“This is America. I don’t want a tomato picked by a Mexican. I want it picked by an American, then sliced by a Guatemalan, then served by a Venezuelan, in a spa where a Chilean gives me a Brazilian.” – Colbert today at Congress
Watch and read more here on The Times’ site.
Does this look like America to you?
It’s true! Immigrants are taking over the food world! And now their influence has even spread to the grocery store. The WSJ reports today that Flushing, Queens, where the Asian population is growing, is experiencing food conflict because older residents are feeling marginalized. The one grocery store that catered to them has closed, and now they are forced to shop at New York Mart, a market that specializes in Asian food. (The WSJ calls it “”the Asian store,” which I think it wrong unless they are selling Asians.)
“All they have is is just one aisle of food for us,” says Rosa Febles. “We feel a little left out.” Non-Asians are also complaining about signage in Chinese and Korean. Wah!
OK, actually I get feeling bereft at not being able to find your favorite foods. When I lived in Ithaca for one horrible year in the 80s, the scarcity of decent salsa was a constant complaint amongst me and my fellow Californian ex-pats. But it is really interesting to me to see this playing out in Queens, on the same day that we talked about the way the food world is inclusive in some ways and exclusive in others. There are a lot of people who go to Queens just to shop at the Asian groceries and eat at the restaurants, but clearly some locals are (literally) not buying it.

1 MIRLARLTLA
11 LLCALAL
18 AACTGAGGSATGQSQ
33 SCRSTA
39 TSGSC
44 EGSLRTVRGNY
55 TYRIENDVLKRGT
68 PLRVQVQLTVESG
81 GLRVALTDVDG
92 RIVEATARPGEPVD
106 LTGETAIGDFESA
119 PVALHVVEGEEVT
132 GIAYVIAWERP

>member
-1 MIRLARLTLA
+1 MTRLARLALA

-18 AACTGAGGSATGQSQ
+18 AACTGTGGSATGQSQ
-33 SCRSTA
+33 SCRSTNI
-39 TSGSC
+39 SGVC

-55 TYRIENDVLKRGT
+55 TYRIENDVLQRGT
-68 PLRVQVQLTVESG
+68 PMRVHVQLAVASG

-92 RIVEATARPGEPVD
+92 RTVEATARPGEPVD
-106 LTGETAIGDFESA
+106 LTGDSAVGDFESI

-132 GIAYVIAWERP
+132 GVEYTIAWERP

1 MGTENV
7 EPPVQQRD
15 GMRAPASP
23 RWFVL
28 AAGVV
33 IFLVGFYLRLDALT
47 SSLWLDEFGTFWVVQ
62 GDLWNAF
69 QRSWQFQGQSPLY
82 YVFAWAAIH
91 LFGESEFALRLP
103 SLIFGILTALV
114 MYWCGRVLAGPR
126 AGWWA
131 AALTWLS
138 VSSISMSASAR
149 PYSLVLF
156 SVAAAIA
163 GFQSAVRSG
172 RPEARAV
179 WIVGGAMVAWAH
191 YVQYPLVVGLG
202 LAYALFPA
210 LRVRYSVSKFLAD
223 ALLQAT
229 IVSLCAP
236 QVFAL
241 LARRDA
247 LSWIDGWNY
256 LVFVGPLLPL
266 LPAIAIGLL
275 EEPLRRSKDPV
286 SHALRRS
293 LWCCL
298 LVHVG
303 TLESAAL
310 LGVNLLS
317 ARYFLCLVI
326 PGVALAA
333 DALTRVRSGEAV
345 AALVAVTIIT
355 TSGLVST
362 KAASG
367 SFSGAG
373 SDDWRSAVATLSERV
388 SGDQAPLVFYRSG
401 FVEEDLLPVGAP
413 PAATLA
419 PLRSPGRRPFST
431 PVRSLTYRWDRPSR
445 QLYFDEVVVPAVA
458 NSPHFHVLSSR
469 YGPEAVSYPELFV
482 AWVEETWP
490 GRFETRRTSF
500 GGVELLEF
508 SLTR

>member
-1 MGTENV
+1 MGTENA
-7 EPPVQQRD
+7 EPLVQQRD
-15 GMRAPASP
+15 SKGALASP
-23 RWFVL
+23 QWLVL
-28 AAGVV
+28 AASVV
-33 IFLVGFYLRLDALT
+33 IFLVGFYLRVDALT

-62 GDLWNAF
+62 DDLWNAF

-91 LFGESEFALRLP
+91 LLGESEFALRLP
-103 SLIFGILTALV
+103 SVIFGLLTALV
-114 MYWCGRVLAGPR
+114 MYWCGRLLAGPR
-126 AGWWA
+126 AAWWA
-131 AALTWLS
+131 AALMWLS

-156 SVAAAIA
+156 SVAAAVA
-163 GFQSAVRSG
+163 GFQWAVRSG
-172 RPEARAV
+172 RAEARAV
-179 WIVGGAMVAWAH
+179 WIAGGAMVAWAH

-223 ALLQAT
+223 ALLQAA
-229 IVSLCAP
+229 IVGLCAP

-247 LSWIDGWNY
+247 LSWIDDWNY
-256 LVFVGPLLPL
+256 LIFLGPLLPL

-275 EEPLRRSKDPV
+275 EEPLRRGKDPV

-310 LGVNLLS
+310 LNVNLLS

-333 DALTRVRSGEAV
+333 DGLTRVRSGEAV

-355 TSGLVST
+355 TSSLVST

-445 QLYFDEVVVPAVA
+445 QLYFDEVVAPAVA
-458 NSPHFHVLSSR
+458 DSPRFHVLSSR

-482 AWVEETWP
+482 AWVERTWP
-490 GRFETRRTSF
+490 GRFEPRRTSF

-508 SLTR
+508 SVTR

This seems like the sort of thing a community pot luck could go a long way to generate good will. BYO Entenman’s and Pad Thai.
It’s not all bad news for immigrants these days. The Obama administration is taking the Arizona apartheid immigration law to court, and folks in Massachusetts are welcoming foreign vegetables to their soil and their markets! I assume it was some white person who gave them the clever name of “ethnic crops,” but the sentiment–growing “non-native vegetables that appeal to a growing market of African, Asian and Latin American immigrants,” is one I can get behind. After all, it does not say R.S.V.P. on the Statue of Liberty, and I once tried to find jicama in Ithaca, NY. I think this vegetable diplomacy has legs, much like the jalapeno above. But are there ethnic crop circles?